America’s most hostile Shia opponent, the radical cleric Moqtada al-Sadr, might or might not have gone to Iran to escape the security crackdown, but the political wing of his movement has spoken in favour of giving the “surge” a chance to succeed. If Tehran had shown open hostility, it would also have been difficult for the US to secure the co-operation of the Iraqi Prime Minister, Nouri al-Maliki, for Sunni-friendly measures such as reinstating former Iraqi army officers and paying pensions to sacked Baathist officials.

The days are long gone when Washington’s triumphant neo-conservatives, having seen the Iraqi regime fold within weeks, talked openly of conquering Iran next. But Tehran still complains that it has Western forces to both its west and east, in Iraq and Afghanistan, while two US carrier groups are in the Gulf to keep alive President Bush’s implicit military threat on the nuclear issue. Britain and the US are both accused of supporting separatist groups who have carried out bombings and kidnappings on Iranian soil.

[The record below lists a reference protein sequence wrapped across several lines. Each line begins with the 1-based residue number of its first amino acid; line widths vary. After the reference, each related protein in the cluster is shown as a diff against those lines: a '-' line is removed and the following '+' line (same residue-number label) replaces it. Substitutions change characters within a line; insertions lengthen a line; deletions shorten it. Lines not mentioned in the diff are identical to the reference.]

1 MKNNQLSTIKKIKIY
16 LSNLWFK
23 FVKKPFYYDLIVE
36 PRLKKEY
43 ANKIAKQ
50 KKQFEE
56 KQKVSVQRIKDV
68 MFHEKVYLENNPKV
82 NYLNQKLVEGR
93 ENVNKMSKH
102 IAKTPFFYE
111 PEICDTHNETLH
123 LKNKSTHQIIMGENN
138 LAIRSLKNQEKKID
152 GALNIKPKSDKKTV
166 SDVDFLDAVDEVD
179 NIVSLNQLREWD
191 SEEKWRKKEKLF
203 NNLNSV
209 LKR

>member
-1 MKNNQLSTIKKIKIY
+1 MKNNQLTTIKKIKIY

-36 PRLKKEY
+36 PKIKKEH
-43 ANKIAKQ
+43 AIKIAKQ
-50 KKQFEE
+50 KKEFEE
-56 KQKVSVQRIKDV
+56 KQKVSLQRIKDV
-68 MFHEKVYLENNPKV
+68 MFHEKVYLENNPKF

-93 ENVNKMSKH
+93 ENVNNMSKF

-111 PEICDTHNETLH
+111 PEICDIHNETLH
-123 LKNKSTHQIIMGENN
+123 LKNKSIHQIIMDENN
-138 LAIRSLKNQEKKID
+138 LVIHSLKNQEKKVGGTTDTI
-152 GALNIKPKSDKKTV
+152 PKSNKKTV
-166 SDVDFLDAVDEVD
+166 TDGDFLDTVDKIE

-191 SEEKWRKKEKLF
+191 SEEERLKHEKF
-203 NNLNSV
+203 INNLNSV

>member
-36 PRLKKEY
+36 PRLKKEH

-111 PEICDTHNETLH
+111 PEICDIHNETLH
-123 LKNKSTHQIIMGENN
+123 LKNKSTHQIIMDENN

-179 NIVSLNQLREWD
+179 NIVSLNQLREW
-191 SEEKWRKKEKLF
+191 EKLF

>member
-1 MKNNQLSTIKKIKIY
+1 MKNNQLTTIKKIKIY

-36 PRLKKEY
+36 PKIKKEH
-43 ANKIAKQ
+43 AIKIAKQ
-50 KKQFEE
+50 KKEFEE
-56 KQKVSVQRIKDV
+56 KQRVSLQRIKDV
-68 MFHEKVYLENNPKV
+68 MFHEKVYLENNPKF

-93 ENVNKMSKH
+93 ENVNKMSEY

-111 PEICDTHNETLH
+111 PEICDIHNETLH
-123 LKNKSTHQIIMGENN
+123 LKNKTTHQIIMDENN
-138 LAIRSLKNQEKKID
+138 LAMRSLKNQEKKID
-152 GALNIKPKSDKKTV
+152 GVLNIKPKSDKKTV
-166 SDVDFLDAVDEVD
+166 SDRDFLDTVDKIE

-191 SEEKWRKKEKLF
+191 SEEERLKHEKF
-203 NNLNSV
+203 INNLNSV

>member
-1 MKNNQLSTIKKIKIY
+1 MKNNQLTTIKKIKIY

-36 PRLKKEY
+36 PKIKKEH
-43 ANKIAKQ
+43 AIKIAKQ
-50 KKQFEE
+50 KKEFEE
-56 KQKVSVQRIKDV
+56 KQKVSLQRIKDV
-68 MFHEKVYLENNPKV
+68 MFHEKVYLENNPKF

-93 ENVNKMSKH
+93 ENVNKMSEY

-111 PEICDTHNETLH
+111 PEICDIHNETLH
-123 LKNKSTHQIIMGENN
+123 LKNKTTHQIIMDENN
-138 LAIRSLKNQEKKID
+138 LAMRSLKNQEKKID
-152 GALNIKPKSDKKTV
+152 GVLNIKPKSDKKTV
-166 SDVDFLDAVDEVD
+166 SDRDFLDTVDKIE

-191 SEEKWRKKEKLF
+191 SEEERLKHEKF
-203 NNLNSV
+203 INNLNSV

Dealing with the Tehran regime and its passive-aggressive approach to the rest of the world has never been easy. But Britain, which is about to dispatch Prince Harry into the dangerous environment of southern Iraq, where Iran has unquestioned influence, is compelled to grit its teeth and do its best. Explaining this to a public which is already bemused about the reasons for Britain’s continued presence in Iraq is another matter.

Victims of war … (full text).

Comments are closed.